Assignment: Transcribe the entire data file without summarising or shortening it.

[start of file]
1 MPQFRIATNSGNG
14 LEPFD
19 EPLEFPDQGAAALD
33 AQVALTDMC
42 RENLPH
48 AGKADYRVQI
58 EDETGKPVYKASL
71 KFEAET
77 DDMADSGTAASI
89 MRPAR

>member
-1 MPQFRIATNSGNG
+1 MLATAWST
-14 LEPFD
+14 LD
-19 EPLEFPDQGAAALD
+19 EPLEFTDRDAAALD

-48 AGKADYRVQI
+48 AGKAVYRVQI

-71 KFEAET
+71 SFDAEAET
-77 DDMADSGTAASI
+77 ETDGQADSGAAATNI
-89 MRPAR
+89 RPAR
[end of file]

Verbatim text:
1 MPQFRIATNSGNG
14 LEPFD
19 EPLEFPDQGAAALD
33 AQVALTDMC
42 RENLPH
48 AGKADYRVQI
58 EDETGKPVYKASL
71 KFEAET
77 DDMADSGTAASI
89 MRPAR

>member
-1 MPQFRIATNSGNG
+1 MLATAWST
-14 LEPFD
+14 LD
-19 EPLEFPDQGAAALD
+19 EPLEFTDRDAAALD

-48 AGKADYRVQI
+48 AGKAVYRVQI

-71 KFEAET
+71 SFDAEAET
-77 DDMADSGTAASI
+77 ETDGQADSGAAATNI
-89 MRPAR
+89 RPAR